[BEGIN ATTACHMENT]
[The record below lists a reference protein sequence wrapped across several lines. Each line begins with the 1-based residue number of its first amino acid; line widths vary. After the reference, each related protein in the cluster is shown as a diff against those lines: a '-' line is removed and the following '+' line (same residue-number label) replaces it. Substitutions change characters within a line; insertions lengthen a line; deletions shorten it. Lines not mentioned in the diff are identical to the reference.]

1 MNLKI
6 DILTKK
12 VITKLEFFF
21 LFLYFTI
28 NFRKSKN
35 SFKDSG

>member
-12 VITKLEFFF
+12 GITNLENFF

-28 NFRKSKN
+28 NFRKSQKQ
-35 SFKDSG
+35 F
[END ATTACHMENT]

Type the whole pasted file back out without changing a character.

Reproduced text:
[The record below lists a reference protein sequence wrapped across several lines. Each line begins with the 1-based residue number of its first amino acid; line widths vary. After the reference, each related protein in the cluster is shown as a diff against those lines: a '-' line is removed and the following '+' line (same residue-number label) replaces it. Substitutions change characters within a line; insertions lengthen a line; deletions shorten it. Lines not mentioned in the diff are identical to the reference.]

1 MNLKI
6 DILTKK
12 VITKLEFFF
21 LFLYFTI
28 NFRKSKN
35 SFKDSG

>member
-12 VITKLEFFF
+12 GITNLENFF

-28 NFRKSKN
+28 NFRKSQKQ
-35 SFKDSG
+35 F